Bradley Barton Primary School and Nursery All inspired to learn and inspired learning for all.

What does maths look like from EYFS to Year 6?

Planning—Years 1 to 6


From Years 1—6, we use the NCETM’s (National Centre for Excellence in the Teaching of Mathematics) prioritisation documents. These documents combine the DfE’s (Department of Education) guidance on curriculum prioritisation with supportive classroom resources.

The resource covers the full mathematics national curriculum whilst prioritising the areas covered by the ready-to-progress criteria from the DfE guidance. Teachers use the ready-to-progress assessment sheets (from Jan 2022) to elicit areas of strength and development which help them plan for and focus on key children during particular units. Teachers adapt the NCETM powerpoint slides and create tasks that are engaging and challenging for children to complete within lessons.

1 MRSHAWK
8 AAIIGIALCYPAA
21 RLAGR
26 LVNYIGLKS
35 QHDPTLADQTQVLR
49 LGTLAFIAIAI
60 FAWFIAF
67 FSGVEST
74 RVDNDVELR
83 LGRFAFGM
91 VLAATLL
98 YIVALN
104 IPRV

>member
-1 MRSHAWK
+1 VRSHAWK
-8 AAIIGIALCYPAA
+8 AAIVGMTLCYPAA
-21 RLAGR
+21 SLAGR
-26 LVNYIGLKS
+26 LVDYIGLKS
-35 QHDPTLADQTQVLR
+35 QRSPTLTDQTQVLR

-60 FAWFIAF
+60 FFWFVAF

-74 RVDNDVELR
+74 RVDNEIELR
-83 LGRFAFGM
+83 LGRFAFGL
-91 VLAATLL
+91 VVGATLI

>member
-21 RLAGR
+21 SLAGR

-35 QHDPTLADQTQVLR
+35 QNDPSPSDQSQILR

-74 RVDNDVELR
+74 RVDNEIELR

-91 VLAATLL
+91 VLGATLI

In Nursery and Reception, teachers are continuing to use the White Rose scheme of learning to plan our lessons alongside the Development Matters document. Teachers are beginning to intertwine the NCETM materials into their planning with a view to move to using NCETM materials in the future, like the rest of the school. This year, we have started the NCETM Mastering Number Programme and the NCETM Developing Reasoning Course, which will provide us with the knowledge and teaching skills to shift over to NCETM once we are confident to do so. 


Teachers use a range of assessment for learning techniques to ensure planning challenges all children. Objective Led Planning (OLP) is used weekly to assess children against objectives and to plan for individual next steps. EYFS teachers plan for the week, however they adapt lessons, by annotating planning throughout the week, to cater for children's needs. All EYFS teachers and LSAs are trained to use Tapestry to evidence children's maths learning and this evidence is used to inform half termly assessments. When assessing whether an individual child is at the expected level of development in mathematics, teachers draw on their knowledge of the child and their own expert professional judgement and are not required to prove this through collection of physical evidence. Teachers observe and deepens children's learning through continuous provision where maths activities can be accessed.